Marifaith Hackett, author of the report, told FoodNavigator that worldwide consumption of high-intensity sweeteners was largely dependent on production of diet carbonated soft drinks and low-calorie food, suggesting the declining consumption of the former may be behind the flat-line growth seen in Europe and North America.
Commenting on the findings of the IHS’ Chemical Economics Handbook report, she said growth was still being seen in South America and Asia. She suggested that market promise also lay in relatively new ‘natural’ sweeteners like monk fruit and stevia extract, as well as those which had multiple applications beyond soft drinks.
IHS said in a release: “The high-intensity sweetener market is a study in contrasts.”
The research, which looked at advantame, neotame, thaumatin, neohesperidin dihydrochalcone, sucralose, saccharin, acesulfame K, aspartame, stevia extract, monk fruit extract, glycyrrhizin and cyclamate, found that global consumption of high-intensity sweeteners for all applications totaled $2bn (€1.54bn) and more than 139,000 metric tons in 2013.
China was the world’s biggest source of sweeteners, accounting for over 70% of global production in 2013. Indonesia was a distant second, followed by the US and Western Europe.
Declining drink demand
Beverages were the largest end-use for high-intensity sweeteners, followed by food, tabletop sweeteners, then personal care products like toothpaste and pharmaceuticals.
“We are seeing a significant shift in consumer behavior and preferences in Western Europe and North America,” Hackett said.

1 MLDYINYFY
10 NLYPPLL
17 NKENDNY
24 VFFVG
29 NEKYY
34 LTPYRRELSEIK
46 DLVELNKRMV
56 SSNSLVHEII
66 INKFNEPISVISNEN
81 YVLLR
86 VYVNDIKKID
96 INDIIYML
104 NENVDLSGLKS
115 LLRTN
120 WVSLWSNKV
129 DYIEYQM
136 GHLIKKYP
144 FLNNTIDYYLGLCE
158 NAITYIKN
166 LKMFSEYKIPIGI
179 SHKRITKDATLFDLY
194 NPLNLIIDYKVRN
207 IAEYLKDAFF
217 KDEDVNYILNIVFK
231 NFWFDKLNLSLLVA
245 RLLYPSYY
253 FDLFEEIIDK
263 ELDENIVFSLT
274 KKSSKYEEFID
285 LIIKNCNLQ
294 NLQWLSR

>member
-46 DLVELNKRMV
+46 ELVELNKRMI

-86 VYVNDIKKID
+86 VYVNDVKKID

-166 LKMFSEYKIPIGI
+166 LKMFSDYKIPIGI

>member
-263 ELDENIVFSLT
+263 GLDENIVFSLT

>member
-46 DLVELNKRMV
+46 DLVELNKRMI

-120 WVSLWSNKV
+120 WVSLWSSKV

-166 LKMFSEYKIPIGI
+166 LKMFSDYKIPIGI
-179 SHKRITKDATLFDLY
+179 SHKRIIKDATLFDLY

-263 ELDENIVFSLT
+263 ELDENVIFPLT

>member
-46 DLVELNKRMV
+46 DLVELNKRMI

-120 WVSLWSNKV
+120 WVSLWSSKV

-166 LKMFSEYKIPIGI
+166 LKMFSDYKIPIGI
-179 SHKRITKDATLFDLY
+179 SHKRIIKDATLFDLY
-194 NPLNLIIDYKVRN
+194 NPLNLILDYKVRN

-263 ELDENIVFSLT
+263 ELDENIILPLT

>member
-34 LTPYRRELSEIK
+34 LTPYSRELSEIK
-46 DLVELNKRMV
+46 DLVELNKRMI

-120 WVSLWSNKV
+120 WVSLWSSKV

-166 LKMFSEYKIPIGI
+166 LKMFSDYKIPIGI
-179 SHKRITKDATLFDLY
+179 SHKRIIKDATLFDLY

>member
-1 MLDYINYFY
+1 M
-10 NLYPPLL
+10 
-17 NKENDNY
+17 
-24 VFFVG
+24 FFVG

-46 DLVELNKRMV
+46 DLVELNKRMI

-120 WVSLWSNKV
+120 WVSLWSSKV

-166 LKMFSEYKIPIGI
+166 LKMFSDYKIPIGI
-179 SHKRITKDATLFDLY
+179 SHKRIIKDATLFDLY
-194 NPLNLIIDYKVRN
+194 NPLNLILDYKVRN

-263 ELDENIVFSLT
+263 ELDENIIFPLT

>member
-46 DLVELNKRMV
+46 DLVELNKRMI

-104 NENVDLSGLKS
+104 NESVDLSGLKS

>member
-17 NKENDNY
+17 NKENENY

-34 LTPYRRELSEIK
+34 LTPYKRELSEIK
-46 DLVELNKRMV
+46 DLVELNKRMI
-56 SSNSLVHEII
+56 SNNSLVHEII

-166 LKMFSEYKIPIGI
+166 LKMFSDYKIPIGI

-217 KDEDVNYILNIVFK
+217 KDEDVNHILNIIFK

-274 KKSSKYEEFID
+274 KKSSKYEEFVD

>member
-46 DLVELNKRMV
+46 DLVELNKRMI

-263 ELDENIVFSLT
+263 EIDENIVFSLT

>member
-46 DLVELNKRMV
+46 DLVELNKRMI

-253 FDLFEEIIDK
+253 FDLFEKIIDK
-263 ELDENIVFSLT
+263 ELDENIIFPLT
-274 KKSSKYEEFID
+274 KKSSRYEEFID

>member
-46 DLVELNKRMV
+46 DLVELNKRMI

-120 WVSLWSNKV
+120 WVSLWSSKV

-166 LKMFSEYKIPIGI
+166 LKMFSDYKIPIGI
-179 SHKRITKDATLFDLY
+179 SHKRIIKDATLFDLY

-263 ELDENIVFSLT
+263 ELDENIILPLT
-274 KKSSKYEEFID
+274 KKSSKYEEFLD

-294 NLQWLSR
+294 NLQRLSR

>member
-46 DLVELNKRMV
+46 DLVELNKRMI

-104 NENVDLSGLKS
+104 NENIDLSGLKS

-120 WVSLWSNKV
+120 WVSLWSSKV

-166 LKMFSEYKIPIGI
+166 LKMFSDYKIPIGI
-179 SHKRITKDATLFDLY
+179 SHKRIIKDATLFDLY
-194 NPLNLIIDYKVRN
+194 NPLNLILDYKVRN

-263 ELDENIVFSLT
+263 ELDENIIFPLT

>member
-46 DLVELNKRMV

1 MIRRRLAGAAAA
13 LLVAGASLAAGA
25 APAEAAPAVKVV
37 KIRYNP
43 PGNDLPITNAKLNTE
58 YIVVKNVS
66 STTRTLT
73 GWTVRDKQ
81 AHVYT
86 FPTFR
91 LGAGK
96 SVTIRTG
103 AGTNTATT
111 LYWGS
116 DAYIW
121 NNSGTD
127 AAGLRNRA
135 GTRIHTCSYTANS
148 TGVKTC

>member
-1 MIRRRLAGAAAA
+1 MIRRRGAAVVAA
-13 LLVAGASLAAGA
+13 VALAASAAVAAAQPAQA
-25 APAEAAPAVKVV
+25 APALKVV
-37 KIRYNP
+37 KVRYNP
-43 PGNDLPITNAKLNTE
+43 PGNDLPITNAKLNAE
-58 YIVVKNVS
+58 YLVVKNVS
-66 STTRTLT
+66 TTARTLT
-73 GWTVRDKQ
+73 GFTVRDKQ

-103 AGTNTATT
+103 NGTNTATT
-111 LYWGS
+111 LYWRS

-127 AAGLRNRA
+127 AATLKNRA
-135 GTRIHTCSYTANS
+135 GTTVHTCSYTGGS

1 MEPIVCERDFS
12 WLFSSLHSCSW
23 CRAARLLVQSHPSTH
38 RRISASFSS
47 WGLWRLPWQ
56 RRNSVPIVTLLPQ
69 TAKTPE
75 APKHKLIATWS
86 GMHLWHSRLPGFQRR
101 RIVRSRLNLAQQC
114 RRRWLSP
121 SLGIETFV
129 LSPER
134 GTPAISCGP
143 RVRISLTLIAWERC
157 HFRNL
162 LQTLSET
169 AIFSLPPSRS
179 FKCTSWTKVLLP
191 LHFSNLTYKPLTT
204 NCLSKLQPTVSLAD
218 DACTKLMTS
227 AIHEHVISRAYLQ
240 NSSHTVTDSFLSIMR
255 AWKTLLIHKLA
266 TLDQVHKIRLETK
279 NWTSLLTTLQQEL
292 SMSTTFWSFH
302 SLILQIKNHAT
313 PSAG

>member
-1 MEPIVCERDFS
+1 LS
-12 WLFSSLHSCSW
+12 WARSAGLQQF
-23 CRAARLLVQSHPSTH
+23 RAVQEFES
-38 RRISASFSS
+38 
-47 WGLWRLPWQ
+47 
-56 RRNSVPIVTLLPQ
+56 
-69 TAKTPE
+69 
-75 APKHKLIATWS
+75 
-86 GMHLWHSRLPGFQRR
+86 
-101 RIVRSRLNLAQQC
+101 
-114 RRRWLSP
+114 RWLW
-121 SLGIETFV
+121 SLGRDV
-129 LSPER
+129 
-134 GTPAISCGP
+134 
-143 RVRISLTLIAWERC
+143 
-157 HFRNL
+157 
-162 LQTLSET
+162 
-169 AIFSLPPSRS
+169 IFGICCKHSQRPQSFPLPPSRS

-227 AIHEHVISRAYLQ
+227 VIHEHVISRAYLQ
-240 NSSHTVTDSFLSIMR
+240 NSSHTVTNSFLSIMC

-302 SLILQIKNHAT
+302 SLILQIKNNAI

“Health-conscious consumers are drinking fewer sodas. In addition, they are seeking out beverages and foods made with natural ingredients, including sweeteners such as stevia extract.”
She added that when it came to taste, refined sugar remained the ‘gold standard’.
Smaller players on the rise
She said despite this decline growth had been seen with ‘natural’ sweeteners like stevia and monk fruit, a green melon-like fruit from China. However she said that volumes were relatively small, meaning this growth did not always show through in overall figures.
“Last year, global demand for stevia extract was slightly more than 2,000 metric tons, which is quite small when compared to demand for some of the more established sweeteners such as saccharin or cyclamate, but demand is growing in both developed and developing markets, and by 2018, we expect demand for stevia extract to reach 3,000 to 4,000 metric tons annually.”
Diverse application key?
Hackett said that sucralose and ace-K showed “okay growth” because they had a broader range of applications like low-calorie yogurt, and sugar-free jam compared to its counterparts. She pointed to this as a possible key to future growth as the soft drink market declines.